Originally published on EV Obsession.
This is a point that I already highlighted in an article approximately a month ago, “#1 Large Luxury Car In US = Tesla Model S (2015 Sales Comparison).” Now, however, Tesla* has provided us with its official numbers! Our estimates for US Tesla Model S sales were a tad high for both 2014 and 2015, and the result is that Tesla’s year-over-year growth was even higher than projected. Either way, though, the story is the same: Tesla crushed the competition in the large luxury car market in 2015. Here’s Tesla’s table and own words on the triumph:
In Q4, we increased global deliveries over 76% year on year as Model S market share gains continued in every geographic region. In the U.S., just over three years after entering the market, Model S took share from all incumbent manufacturers to become the number one selling comparably priced four-door sedan. In fact, Model S was the only vehicle in its class with growing sales last year. Even on our competitors’ home turf and in countries without government incentives to purchase electric vehicles, Model S is winning. For example, in Switzerland, Model S outsold the Mercedes Benz S-Class, the BMW 7- Series, the Porsche Panamera and the Audi A-8 combined for the full year, and also outsold the Mercedes Benz E-Class. In Germany in Q4, Model S outsold the Porsche Panamera. Finally, across all of Europe last year Model S outsold the Audi A8 and A7 combined and the BMW 7-Series and 6-Series combined.
Here’s the 2015 data put into chart format (since I love charts so much, and know others do too):
Since I’ve already covered this general story, I’ll just repost what I wrote last month (for anyone who missed it or wants a refresher). And, by the way, Elon made the same point regarding the Model 3 vs similarly priced competition in the gasmobile segment on the quarterly conference call that just concluded. Anyhow, here are my brief words from last month aiming to add more context:
Giving the conventional automakers a little bit of slack, you could note that if you combined their various models on this class, Mercedes would be a little bit above Tesla, and BMW and Audi would be… well, still quite far behind.
Of course, Tesla doesn’t have the extensive dealer network Mercedes, BMW, and Audi have. Tesla doesn’t have the decades of brand building and advertising. And Tesla doesn’t have the production capacity of these giant automakers.
Think Mercedes, BMW, and Audi (Volkswagen) are getting a little bit concerned about Tesla at this point?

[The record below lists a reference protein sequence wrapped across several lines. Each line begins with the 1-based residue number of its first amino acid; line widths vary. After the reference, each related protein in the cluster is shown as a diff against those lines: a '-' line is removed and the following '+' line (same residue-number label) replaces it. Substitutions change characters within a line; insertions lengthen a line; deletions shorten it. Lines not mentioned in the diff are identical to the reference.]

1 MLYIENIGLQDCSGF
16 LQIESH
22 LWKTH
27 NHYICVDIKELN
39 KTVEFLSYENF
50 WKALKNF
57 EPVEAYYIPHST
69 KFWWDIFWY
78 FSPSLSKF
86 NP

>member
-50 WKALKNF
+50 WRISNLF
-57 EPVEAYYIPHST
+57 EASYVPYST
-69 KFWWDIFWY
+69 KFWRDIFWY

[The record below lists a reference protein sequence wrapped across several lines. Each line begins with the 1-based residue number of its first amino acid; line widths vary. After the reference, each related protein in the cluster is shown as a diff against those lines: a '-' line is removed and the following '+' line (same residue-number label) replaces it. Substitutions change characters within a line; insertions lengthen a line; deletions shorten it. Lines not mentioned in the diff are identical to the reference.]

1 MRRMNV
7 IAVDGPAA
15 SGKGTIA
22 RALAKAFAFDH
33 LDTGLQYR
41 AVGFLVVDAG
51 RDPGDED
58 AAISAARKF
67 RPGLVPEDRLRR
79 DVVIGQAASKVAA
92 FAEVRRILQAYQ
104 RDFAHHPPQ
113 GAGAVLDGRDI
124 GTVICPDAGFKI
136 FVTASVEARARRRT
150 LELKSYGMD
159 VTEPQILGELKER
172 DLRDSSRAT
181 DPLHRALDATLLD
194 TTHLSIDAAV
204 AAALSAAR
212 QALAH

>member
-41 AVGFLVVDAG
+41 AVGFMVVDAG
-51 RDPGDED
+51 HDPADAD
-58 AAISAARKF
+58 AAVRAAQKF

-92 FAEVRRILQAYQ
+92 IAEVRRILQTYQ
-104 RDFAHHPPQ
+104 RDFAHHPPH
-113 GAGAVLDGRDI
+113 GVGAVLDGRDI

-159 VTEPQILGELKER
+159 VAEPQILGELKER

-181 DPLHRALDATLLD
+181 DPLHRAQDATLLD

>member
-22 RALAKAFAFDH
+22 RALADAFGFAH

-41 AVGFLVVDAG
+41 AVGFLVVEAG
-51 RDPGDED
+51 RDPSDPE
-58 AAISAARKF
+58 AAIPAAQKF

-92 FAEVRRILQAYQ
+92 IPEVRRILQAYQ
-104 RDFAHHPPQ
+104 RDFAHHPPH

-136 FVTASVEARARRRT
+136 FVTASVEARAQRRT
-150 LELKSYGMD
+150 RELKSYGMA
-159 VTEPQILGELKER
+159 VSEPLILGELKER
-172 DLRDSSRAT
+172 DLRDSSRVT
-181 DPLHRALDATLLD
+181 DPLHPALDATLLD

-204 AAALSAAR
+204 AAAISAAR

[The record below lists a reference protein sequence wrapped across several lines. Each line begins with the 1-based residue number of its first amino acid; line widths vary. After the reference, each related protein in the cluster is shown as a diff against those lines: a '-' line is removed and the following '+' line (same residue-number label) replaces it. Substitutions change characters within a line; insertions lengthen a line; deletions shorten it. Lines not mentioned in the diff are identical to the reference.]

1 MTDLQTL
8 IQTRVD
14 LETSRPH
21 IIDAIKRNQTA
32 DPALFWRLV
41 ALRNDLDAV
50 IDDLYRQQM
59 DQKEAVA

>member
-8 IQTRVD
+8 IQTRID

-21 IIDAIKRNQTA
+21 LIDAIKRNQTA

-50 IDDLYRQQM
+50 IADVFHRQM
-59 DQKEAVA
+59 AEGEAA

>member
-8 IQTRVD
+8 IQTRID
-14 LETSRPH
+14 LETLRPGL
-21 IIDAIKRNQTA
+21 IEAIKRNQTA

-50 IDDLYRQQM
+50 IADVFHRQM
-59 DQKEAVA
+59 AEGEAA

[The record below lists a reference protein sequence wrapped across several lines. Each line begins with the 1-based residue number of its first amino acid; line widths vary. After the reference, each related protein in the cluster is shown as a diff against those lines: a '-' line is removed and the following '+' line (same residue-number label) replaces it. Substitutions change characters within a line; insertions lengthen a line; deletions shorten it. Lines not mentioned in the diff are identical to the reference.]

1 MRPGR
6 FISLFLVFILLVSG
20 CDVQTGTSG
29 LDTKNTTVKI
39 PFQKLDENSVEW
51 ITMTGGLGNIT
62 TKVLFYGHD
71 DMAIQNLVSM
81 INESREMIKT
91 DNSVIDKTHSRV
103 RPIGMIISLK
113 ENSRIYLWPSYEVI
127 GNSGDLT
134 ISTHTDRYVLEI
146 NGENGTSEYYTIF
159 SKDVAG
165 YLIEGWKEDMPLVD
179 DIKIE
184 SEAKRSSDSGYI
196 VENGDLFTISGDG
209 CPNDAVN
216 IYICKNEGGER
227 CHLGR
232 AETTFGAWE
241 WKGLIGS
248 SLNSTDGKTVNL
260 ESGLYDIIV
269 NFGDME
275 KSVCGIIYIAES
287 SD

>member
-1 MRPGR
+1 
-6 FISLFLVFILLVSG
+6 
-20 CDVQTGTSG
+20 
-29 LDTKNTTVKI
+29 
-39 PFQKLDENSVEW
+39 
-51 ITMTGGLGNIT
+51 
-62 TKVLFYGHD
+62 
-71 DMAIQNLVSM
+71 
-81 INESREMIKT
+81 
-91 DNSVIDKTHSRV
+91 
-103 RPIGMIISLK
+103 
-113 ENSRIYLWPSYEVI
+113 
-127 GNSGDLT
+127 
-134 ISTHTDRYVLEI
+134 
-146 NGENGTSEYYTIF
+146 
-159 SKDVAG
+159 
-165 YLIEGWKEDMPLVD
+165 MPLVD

And what about when the Tesla Model 3 comes to market, challenging the BMW 3-series/5-series, the Audi A3/A4/A6, and the Mercedes A-Class/B-Class/C-Class?
I have an idea.
And since I didn’t mention it last month, I fully expect the Model X to take over the luxury SUV market at least as much as the Model S has taken over the large luxury car market. As Elon noted today on the conference call, he thinks the Model X is the best car in the world. I agree. Tesla execs may have ordered many headaches and sleepless nights for themselves due to the complexity of the X, but they also put together the most amazing car on the planet, imho.
Tesla has been purposefully suppressing demand for the X since it is so production constrained right now, but once word starts to get out there, reviews start to get published in the mass media, and more and more people see and experience the vehicle, X demand will increase in tremendous fashion.
Stay tuned for an update in a year or so. 😀
And if you need an intro or refresher on why the Tesla Model S & Model X kick the competition in the rear end so hard, check out:
i8 vs Model S vs ELR vs Panamera S E-Hybrid vs i3 (Exclusive)
8 Reasons Electric Cars Kick Your Car’s Boot
The #1 Reason Why Electric Cars Will Dominate The Car Market
The Other #1 Reason Why Electric Cars Will Dominate The Car Market
Tesla’s Competitive Advantages — 5 Big Ones
5 Ways Teslas Trump All Other Electric Cars
*Full Disclosure: I’m an investor in Tesla (TSLA). That is, I own stock in the company and don’t intend to sell it for at least 10 years. As such, I may be biased, but I have enthusiastically covered Tesla for much longer than I’ve been a shareholder and I don’t aim to move the stock price with my words. Frankly, I just write about what I find interesting and important. I think Tesla will be a long-term success for a handful of obvious reasons. I also fully support its mission. These are the reasons I’m long TSLA.
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